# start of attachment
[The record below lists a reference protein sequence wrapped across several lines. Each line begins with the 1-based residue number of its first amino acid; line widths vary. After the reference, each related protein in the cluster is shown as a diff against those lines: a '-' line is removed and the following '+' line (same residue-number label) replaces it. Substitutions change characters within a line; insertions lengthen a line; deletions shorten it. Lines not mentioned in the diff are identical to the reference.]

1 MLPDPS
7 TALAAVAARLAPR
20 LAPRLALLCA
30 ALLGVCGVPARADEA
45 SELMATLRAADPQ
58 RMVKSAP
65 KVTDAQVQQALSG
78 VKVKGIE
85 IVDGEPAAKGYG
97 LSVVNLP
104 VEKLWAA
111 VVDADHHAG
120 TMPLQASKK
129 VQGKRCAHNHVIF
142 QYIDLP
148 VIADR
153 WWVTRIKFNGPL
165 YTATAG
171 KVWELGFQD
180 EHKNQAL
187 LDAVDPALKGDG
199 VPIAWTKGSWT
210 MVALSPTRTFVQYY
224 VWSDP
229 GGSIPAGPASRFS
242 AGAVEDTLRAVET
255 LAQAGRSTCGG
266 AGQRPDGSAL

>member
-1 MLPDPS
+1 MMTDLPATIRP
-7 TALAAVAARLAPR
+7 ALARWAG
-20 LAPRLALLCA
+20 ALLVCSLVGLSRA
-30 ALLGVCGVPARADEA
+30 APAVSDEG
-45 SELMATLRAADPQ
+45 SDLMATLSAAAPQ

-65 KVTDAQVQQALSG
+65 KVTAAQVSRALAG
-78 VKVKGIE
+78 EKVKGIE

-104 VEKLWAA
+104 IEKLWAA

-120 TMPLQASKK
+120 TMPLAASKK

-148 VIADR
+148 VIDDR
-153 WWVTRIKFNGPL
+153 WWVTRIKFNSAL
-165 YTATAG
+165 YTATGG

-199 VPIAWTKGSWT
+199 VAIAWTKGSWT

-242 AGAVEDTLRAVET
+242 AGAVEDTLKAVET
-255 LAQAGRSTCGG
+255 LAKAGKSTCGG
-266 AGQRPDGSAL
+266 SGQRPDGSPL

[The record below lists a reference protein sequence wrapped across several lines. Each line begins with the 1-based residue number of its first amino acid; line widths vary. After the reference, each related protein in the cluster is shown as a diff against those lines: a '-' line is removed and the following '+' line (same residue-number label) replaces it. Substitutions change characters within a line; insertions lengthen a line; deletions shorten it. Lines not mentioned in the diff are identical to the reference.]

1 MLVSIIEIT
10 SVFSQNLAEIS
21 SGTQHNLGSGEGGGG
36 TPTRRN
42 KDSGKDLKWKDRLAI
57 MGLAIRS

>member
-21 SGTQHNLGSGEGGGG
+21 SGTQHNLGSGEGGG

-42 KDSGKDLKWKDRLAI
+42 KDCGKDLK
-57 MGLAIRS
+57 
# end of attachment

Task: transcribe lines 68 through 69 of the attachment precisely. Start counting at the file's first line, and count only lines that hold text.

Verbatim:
42 KDSGKDLKWKDRLAI
57 MGLAIRS